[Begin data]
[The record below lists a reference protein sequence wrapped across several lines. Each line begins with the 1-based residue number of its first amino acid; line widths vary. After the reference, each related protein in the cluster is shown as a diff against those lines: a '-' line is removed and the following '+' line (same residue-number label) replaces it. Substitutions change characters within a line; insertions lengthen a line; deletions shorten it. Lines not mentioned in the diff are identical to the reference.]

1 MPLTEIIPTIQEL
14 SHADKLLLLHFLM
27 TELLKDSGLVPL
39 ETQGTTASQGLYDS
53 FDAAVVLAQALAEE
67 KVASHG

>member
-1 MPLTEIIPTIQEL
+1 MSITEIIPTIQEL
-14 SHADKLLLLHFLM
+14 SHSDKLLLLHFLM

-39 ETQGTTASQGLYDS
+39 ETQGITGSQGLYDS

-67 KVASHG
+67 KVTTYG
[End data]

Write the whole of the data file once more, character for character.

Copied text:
[The record below lists a reference protein sequence wrapped across several lines. Each line begins with the 1-based residue number of its first amino acid; line widths vary. After the reference, each related protein in the cluster is shown as a diff against those lines: a '-' line is removed and the following '+' line (same residue-number label) replaces it. Substitutions change characters within a line; insertions lengthen a line; deletions shorten it. Lines not mentioned in the diff are identical to the reference.]

1 MPLTEIIPTIQEL
14 SHADKLLLLHFLM
27 TELLKDSGLVPL
39 ETQGTTASQGLYDS
53 FDAAVVLAQALAEE
67 KVASHG

>member
-1 MPLTEIIPTIQEL
+1 MSITEIIPTIQEL
-14 SHADKLLLLHFLM
+14 SHSDKLLLLHFLM

-39 ETQGTTASQGLYDS
+39 ETQGITGSQGLYDS

-67 KVASHG
+67 KVTTYG